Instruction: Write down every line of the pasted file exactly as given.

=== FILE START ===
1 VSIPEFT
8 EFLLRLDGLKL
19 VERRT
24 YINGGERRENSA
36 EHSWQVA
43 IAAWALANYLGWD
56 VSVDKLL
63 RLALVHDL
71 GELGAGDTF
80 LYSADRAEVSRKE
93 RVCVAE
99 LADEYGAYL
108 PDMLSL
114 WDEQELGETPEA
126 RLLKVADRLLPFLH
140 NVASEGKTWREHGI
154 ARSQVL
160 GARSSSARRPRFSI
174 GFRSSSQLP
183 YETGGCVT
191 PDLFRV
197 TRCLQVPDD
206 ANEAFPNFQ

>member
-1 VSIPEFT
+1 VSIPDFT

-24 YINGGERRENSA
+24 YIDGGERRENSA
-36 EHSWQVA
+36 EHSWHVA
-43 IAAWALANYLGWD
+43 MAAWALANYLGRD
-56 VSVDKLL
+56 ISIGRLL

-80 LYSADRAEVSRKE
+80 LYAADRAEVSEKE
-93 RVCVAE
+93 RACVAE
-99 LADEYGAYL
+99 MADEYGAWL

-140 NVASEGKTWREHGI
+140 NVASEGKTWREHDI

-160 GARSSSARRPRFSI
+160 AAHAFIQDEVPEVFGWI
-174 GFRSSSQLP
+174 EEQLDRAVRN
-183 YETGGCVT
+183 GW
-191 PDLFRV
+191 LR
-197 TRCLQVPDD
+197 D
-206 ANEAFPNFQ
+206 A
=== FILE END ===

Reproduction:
1 VSIPEFT
8 EFLLRLDGLKL
19 VERRT
24 YINGGERRENSA
36 EHSWQVA
43 IAAWALANYLGWD
56 VSVDKLL
63 RLALVHDL
71 GELGAGDTF
80 LYSADRAEVSRKE
93 RVCVAE
99 LADEYGAYL
108 PDMLSL
114 WDEQELGETPEA
126 RLLKVADRLLPFLH
140 NVASEGKTWREHGI
154 ARSQVL
160 GARSSSARRPRFSI
174 GFRSSSQLP
183 YETGGCVT
191 PDLFRV
197 TRCLQVPDD
206 ANEAFPNFQ

>member
-1 VSIPEFT
+1 VSIPDFT

-24 YINGGERRENSA
+24 YIDGGERRENSA
-36 EHSWQVA
+36 EHSWHVA
-43 IAAWALANYLGWD
+43 MAAWALANYLGRD
-56 VSVDKLL
+56 ISIGRLL

-80 LYSADRAEVSRKE
+80 LYAADRAEVSEKE
-93 RVCVAE
+93 RACVAE
-99 LADEYGAYL
+99 MADEYGAWL

-140 NVASEGKTWREHGI
+140 NVASEGKTWREHDI

-160 GARSSSARRPRFSI
+160 AAHAFIQDEVPEVFGWI
-174 GFRSSSQLP
+174 EEQLDRAVRN
-183 YETGGCVT
+183 GW
-191 PDLFRV
+191 LR
-197 TRCLQVPDD
+197 D
-206 ANEAFPNFQ
+206 A